Crypto markets may be bleeding out but testing on the world’s largest smart contract and decentralized app network, Ethereum, is still going ahead at full steam.
Testing for the long-awaited Ethereum merger is progressing, but not quite at the pace many hope. The next major step in the merge testing process is testing on Ropsten, Ethereum’s largest and primary testnet that most closely resembles the mainnet.
According to Ethereum client developers, Ropsten testing will be merged on June 8. There is still no official word on when the Merge will occur on mainnet but it is likely to be in the latter half of this year.
Merging on Ropsten will provide the closest full Ethereum environment to test the Proof-of-Stake consensus upgrade.
Slow and steady wins the race
Ethereum attracts much negativity from the crypto community and detractors over the slow rollouts of its network upgrades. However, it is often better to be slower, steadier, and more stable in the long run than rushing things chasing that “Ethereum killer” moniker only to suffer multiple outages and major reliability issues.
Contrary to popular belief, the merger will not reduce gas costs, as this will only happen when scaling upgrades such as sharing are implemented. Scaling upgrades such as EIP-4844 are also being developed to introduce a new transaction type called “Proto-Danksharding” which will process “blobs” of data to improve blockchain throughput.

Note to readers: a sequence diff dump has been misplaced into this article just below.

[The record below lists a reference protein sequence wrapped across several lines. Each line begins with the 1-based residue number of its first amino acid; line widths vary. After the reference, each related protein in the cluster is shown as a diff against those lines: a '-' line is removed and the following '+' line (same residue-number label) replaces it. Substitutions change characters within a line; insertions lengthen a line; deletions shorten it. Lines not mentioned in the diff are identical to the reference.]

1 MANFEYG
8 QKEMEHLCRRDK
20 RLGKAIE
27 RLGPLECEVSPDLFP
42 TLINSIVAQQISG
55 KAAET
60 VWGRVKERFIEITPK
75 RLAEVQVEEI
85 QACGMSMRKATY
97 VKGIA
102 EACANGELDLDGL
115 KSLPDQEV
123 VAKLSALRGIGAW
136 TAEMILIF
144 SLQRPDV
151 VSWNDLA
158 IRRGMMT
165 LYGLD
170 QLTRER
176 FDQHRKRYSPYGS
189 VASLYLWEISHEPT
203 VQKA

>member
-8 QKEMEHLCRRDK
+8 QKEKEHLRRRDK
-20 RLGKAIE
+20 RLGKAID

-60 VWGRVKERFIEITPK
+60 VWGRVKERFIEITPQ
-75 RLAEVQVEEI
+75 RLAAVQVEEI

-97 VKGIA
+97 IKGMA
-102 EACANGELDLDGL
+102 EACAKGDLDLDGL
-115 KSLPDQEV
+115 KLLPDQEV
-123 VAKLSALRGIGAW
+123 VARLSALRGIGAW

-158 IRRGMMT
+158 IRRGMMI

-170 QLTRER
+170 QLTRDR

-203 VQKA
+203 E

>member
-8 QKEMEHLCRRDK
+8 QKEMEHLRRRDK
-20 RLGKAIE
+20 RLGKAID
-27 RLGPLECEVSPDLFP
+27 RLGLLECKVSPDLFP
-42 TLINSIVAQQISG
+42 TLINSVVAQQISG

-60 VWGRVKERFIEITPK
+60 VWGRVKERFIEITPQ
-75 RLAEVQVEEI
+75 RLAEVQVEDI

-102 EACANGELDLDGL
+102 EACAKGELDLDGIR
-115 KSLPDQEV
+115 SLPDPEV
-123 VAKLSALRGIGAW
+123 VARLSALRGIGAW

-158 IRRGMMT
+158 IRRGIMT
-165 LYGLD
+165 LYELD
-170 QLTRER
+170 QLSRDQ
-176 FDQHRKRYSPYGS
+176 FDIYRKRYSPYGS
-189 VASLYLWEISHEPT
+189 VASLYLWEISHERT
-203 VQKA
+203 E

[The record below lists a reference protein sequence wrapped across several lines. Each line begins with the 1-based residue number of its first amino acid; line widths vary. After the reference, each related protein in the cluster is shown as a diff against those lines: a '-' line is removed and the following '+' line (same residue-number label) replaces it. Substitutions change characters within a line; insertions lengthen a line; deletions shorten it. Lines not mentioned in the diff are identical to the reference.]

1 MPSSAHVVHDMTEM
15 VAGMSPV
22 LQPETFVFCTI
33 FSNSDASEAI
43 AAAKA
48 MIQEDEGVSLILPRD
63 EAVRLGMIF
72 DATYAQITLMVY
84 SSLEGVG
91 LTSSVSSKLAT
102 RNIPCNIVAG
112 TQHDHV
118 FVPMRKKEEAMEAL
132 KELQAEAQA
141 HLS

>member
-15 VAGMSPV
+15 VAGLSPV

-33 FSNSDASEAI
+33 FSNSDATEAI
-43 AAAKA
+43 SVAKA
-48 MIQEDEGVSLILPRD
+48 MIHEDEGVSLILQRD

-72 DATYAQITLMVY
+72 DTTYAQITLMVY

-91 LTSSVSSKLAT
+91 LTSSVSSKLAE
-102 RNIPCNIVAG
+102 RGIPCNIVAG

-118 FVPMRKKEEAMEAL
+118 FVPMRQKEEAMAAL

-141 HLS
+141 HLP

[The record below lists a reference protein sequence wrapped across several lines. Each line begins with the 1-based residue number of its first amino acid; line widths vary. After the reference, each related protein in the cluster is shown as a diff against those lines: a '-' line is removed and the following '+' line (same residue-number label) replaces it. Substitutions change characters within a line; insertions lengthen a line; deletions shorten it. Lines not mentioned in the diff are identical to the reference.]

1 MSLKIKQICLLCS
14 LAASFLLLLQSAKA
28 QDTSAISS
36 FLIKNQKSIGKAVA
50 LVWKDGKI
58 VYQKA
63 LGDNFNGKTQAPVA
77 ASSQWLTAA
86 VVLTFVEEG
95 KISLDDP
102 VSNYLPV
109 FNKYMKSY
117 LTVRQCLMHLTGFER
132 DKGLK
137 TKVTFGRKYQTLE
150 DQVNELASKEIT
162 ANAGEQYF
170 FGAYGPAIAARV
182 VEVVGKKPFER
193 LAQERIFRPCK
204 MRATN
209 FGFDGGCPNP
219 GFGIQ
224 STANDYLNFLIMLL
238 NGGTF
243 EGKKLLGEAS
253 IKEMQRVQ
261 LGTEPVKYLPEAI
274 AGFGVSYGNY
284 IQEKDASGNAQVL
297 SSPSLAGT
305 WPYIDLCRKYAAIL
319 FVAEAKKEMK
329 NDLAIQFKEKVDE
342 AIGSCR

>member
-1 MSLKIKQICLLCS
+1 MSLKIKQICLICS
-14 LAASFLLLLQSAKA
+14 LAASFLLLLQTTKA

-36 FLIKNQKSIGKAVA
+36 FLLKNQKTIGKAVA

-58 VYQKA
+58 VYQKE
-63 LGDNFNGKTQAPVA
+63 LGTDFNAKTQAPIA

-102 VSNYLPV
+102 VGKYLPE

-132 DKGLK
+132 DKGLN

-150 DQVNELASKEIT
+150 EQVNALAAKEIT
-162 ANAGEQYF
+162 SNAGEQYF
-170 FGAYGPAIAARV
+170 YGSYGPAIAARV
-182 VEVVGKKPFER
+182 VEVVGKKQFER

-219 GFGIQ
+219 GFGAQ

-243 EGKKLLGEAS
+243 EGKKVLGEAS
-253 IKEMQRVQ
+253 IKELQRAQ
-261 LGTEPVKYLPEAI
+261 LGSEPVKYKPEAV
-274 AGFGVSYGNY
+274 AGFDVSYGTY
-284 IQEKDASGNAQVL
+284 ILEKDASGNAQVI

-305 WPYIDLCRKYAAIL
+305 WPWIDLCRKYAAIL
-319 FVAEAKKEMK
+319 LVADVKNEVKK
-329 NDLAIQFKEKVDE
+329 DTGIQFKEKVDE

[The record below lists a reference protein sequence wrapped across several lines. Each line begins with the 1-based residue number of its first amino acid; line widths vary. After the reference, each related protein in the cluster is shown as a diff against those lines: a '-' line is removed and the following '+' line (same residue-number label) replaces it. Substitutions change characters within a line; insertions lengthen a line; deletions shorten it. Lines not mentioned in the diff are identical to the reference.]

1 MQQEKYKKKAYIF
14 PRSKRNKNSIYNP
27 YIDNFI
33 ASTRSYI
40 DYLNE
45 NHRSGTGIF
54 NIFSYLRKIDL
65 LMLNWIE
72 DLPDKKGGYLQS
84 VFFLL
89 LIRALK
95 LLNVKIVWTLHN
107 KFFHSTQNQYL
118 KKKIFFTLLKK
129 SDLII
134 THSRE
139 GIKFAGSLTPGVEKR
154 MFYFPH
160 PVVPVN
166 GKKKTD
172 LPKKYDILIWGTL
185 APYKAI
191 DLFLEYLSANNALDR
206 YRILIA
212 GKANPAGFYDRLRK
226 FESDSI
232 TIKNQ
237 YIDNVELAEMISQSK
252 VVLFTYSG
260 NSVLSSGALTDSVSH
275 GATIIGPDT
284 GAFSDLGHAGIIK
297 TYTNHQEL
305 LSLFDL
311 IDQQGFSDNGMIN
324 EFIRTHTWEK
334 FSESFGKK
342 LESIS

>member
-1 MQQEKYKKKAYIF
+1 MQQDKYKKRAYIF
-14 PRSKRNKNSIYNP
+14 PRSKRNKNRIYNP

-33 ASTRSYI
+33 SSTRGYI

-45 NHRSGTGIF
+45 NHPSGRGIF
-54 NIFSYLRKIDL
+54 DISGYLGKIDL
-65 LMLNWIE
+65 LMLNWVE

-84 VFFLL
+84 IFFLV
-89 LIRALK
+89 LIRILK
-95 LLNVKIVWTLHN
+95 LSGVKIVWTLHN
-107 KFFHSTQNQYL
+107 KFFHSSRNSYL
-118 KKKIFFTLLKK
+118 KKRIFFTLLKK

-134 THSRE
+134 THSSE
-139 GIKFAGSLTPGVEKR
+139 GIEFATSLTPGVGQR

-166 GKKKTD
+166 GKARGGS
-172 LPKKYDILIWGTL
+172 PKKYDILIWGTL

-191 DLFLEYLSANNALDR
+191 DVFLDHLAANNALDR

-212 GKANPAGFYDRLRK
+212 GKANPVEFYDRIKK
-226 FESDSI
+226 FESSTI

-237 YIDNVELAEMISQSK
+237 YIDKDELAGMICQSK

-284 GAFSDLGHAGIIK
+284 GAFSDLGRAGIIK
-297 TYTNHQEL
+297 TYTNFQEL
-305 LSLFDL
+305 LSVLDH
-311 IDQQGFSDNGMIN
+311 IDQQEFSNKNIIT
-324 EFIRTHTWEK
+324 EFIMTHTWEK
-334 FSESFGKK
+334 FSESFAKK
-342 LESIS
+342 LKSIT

The Merge is a milestone upgrade that transitions the consensus mechanism to proof-of-stake from proof-of-work. This is a major step because it will reduce Ethereum’s energy consumption by more than 99% which should keep the politicians and environmentalists off its back.
The developers were concerned about the diversity of Ethereum clients, as most of the testing and operations were done on just one or two clients. The good news is that diversity is increasing with more consensus customers getting a bigger slice of the action.
Ethereum price slides again
Despite the ongoing work to make Ethereum more environmentally friendly and planned improvements for scaling and throughput, the underlying asset has been hit hard in the broader crypto market crash.
ETH lost another 4.3% on the day, dropping it below the psychological $2,000 level for the second time this year. At the time of writing, ETH was trading at $1,954 after dropping to an intraday low of $1,908 during the Thursday morning Asian trading session.
ETH prices are now 60% down from their Nov 2021 peak of $4,878 according to CoinGecko.